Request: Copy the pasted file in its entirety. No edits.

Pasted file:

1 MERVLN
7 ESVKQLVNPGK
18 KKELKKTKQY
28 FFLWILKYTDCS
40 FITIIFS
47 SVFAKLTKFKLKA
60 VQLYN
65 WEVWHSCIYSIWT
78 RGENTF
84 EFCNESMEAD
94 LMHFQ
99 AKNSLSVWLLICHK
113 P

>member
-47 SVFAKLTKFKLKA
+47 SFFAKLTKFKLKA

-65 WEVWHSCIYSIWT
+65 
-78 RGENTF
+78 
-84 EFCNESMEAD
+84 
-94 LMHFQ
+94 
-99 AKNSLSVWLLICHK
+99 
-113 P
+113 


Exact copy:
1 MERVLN
7 ESVKQLVNPGK
18 KKELKKTKQY
28 FFLWILKYTDCS
40 FITIIFS
47 SVFAKLTKFKLKA
60 VQLYN
65 WEVWHSCIYSIWT
78 RGENTF
84 EFCNESMEAD
94 LMHFQ
99 AKNSLSVWLLICHK
113 P

>member
-47 SVFAKLTKFKLKA
+47 SFFAKLTKFKLKA

-65 WEVWHSCIYSIWT
+65 
-78 RGENTF
+78 
-84 EFCNESMEAD
+84 
-94 LMHFQ
+94 
-99 AKNSLSVWLLICHK
+99 
-113 P
+113 